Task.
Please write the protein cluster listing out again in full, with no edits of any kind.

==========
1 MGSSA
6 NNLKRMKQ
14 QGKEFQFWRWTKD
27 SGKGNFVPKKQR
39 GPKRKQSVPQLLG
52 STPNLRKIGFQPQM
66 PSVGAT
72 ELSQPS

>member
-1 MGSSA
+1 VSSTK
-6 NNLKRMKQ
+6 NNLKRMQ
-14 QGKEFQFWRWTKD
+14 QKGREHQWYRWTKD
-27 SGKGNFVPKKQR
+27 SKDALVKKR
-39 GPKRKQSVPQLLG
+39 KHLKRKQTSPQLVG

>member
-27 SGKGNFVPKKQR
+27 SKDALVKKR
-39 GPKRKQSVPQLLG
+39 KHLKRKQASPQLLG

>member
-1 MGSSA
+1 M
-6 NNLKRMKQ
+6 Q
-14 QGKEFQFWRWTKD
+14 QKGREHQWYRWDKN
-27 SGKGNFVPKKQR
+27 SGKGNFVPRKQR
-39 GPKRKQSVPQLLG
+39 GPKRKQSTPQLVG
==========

1 MGSSA
6 NNLKRMKQ
14 QGKEFQFWRWTKD
27 SGKGNFVPKKQR
39 GPKRKQSVPQLLG
52 STPNLRKIGFQPQM
66 PSVGAT
72 ELSQPS

>member
-1 MGSSA
+1 VSSTK
-6 NNLKRMKQ
+6 NNLKRMQ
-14 QGKEFQFWRWTKD
+14 QKGREHQWYRWTKD
-27 SGKGNFVPKKQR
+27 SKDALVKKR
-39 GPKRKQSVPQLLG
+39 KHLKRKQTSPQLVG

>member
-27 SGKGNFVPKKQR
+27 SKDALVKKR
-39 GPKRKQSVPQLLG
+39 KHLKRKQASPQLLG

>member
-1 MGSSA
+1 M
-6 NNLKRMKQ
+6 Q
-14 QGKEFQFWRWTKD
+14 QKGREHQWYRWDKN
-27 SGKGNFVPKKQR
+27 SGKGNFVPRKQR
-39 GPKRKQSVPQLLG
+39 GPKRKQSTPQLVG